Psychologists will know that you have two kinds of conversations everyday: those you have with other people and those you have with yourself.
Those you have with other people fit within accepted but unwritten social and moral guidelines but all hell can break lose in those you have within yourself.
With no barrier to reason and no accountability you can think what you like.
Anything and everything is possible.
So when you start to weigh up a fight, you start to consider all eventualities without any kind of recrimination and without the opportunity of smearing egg across your face.
It’s probably around here that those who told you a fight would end a certain way will say after the event that they knew that a fight was going to end a certain way. They had possibly covered that ground in their mind and gone through a number of ‘what if’ scenarios – without, of course, actually telling anyone.
Give your mind some fuel and it can run wild, and sure enough as the trilogy fight between WBC heavyweight champion Tyson Fury and Deontay Wilder draws near, plenty of soothsayers have started to make a case for the American, or have a hunch that Wilder might be able to do something he’s not managed in two previous attempts and that’s defeat Fury.
But when it comes back to Wilder, we know what we’ve always known and nothing has changed. His best chance in a fight is a thunderbolt shot out of nowhere… maybe from the guard, maybe with his arms swinging from his sides, maybe as he launches his gloves from his hips, maybe as he moves forward or maybe as he’s being backed up. He’s done it before. It’s hard to close off your own mind and say that Wilder has zero chance. Then you factor in what you know about both fighters. The American HAS knocked Fury down before. Tyson did originally say he was demotivated going over old ground. Fury has had Covid, will there be any lasting effects? We’ve seen and heard from fighters who said they’ve not been the same after having it. Then you wonder if Wilder will improve with Malik
Scott as the main man in his corner, and how much stress Fury has been under with a newborn who just a few weeks ago was fighting for her life in intensive care?
All of these things leave the door ajar for your mind to wonder as you consider the unimaginable.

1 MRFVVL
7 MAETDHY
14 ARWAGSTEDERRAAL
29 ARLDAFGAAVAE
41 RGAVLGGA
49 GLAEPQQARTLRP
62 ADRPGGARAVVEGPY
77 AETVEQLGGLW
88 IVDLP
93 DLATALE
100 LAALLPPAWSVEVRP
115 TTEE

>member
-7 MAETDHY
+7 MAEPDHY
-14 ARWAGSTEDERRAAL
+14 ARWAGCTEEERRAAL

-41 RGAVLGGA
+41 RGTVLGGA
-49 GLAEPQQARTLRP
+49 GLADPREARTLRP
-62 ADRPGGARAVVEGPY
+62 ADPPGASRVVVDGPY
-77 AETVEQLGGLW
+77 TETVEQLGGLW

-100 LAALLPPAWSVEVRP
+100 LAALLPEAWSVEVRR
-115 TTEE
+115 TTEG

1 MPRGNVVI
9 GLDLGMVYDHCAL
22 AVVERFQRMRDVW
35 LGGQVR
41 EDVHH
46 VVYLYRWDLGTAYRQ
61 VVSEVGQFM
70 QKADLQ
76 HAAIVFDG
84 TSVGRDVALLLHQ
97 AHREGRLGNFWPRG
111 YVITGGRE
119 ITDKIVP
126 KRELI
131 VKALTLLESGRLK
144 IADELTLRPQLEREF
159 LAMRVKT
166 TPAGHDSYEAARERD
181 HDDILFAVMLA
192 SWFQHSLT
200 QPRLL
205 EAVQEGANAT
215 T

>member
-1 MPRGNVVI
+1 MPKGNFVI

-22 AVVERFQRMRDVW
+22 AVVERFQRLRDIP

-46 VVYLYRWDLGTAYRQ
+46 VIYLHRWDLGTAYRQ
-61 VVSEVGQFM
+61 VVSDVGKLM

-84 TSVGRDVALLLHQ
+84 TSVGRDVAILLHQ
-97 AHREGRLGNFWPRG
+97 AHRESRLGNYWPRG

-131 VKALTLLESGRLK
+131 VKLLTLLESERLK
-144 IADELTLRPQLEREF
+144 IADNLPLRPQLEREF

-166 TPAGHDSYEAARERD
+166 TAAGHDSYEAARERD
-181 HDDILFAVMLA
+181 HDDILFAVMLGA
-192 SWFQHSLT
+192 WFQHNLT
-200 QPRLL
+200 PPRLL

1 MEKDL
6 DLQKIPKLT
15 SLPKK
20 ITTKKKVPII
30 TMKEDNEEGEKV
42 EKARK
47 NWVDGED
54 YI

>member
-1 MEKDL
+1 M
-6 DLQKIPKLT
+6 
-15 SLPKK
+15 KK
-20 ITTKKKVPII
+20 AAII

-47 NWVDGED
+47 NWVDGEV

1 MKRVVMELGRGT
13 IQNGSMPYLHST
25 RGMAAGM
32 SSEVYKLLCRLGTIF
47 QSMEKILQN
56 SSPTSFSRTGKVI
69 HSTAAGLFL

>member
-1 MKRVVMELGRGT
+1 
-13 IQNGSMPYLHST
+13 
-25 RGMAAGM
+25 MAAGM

But apply logic for a moment and there’s only one outcome.
Although Fury didn’t get the decision in the first fight, he’s basically beaten Wilder on the front foot and the back foot. He’s maybe lost three or four rounds of the 20 they’ve shared and last time was a demolition that left Wilder searching for answers that he’s been unable to find within the realms of believability. And goodness me has he searched for them, from a heavy ringwalk suit to conspiracy theories about his own team and loaded gloves, he’s looked everywhere for justification as to why he’s lost without even starting closer to home.
Because when you assess the fight without allowing your mind to run wild, there is only one sane prediction to make and that is that Fury will again walk through the smaller American.
Yes, there is a chance he gets hit by something he doesn’t see if he’s careless and has a lapse in concentration and what if the cuts that took more than 40 stitches after the Otto Wallin fight reopen?
But you can’t make a fight prediction based on a Hail Mary punch.
Fury, never beaten as a pro, is quite possibly at the very top of his game and is fighting with an increased confidence every time he boxes. For someone who has struggled with self-confidence, the fact he’s now comfortable in his own skin has allowed him to become far more expressive as a fighter.
It’s not an arrogance he’s boxing with, it’s belief and there’s a difference.
Neither have fought since their last meeting almost two years ago but you get the sense that the scars run deep for Wilder and the superficial methods he’s used for healing them – layer after layer of excuses – will count for nothing once the bell goes.
What if it wasn’t his costume that took his legs away? What if the punches hurt just as much this time? That’s a stark reality he will wind up facing and it’s a lonely place in there, and even lonelier without someone like Mark Breland looking out for you.
It’s hard to see how 44-fight veteran Wilder, without any kind of tune up, can make the adjustments needed to turn things around.
Sure, let your mind run wild with different possibilities and enjoy the fact that we have another big heavyweight fight only a couple of weeks after the last, but don’t expect anything other than a big Fury win.